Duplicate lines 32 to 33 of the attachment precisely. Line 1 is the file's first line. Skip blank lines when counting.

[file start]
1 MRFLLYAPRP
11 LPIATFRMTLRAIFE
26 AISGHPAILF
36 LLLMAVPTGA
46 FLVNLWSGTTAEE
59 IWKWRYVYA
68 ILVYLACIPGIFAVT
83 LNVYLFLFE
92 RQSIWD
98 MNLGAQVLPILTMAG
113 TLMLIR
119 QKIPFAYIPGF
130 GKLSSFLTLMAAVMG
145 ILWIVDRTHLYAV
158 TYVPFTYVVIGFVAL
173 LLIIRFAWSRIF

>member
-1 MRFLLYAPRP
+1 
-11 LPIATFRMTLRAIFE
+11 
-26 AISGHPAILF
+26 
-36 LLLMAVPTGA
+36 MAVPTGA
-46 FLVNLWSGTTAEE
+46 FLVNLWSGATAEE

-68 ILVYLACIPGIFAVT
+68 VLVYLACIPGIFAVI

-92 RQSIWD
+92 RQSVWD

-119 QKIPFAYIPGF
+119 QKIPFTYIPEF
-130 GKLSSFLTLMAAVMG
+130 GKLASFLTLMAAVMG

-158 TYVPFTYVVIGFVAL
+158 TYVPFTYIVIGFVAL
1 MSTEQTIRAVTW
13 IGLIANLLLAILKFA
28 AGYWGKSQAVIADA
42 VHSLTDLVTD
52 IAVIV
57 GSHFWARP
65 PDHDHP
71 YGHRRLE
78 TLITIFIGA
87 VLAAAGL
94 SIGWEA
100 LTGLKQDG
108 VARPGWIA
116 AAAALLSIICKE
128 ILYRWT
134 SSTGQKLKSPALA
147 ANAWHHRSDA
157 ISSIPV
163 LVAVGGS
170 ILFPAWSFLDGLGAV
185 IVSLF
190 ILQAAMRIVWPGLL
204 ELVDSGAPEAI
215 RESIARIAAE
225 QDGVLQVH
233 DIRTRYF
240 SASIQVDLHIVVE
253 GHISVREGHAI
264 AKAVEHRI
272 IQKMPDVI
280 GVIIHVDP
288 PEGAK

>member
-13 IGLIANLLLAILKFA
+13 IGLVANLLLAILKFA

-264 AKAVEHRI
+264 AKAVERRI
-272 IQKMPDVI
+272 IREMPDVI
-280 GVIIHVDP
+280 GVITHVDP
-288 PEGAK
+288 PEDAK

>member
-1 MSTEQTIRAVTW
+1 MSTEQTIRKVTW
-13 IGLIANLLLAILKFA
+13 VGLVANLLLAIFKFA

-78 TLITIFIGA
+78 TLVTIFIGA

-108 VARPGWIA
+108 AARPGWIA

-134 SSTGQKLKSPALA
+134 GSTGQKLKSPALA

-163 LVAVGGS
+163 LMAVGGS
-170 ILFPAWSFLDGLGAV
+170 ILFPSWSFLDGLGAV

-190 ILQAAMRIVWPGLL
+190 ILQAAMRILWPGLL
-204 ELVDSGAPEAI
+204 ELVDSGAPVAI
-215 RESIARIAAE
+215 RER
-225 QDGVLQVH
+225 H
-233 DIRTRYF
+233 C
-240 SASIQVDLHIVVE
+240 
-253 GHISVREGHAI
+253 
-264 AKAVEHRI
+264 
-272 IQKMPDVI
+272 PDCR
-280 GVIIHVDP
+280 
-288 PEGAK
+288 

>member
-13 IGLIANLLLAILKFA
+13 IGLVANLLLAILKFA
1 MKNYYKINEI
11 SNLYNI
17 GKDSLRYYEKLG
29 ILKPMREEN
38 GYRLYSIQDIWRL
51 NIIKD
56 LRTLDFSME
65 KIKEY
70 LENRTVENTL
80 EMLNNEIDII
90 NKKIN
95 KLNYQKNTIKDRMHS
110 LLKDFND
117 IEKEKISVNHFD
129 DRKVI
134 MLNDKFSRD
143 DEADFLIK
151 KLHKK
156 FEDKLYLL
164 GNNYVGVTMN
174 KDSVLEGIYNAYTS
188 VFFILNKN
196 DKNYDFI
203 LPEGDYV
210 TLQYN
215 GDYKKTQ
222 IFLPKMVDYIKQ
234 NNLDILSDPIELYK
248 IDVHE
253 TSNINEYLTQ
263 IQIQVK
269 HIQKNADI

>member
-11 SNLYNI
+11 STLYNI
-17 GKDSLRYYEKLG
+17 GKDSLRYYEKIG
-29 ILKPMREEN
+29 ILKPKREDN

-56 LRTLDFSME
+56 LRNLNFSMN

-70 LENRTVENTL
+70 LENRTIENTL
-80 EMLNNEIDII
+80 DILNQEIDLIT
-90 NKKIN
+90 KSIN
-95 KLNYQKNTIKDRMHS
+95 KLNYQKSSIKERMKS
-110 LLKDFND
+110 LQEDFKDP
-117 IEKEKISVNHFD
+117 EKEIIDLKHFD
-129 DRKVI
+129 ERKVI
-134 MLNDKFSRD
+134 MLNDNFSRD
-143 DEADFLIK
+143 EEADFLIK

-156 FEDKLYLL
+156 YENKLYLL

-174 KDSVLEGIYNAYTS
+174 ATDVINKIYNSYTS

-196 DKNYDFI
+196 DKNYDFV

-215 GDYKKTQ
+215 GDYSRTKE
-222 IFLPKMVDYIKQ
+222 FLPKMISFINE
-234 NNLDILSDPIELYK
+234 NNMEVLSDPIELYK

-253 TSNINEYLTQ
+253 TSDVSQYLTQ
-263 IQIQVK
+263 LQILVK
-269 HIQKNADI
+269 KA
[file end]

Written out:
-119 QKIPFAYIPGF
+119 QKIPFTYIPEF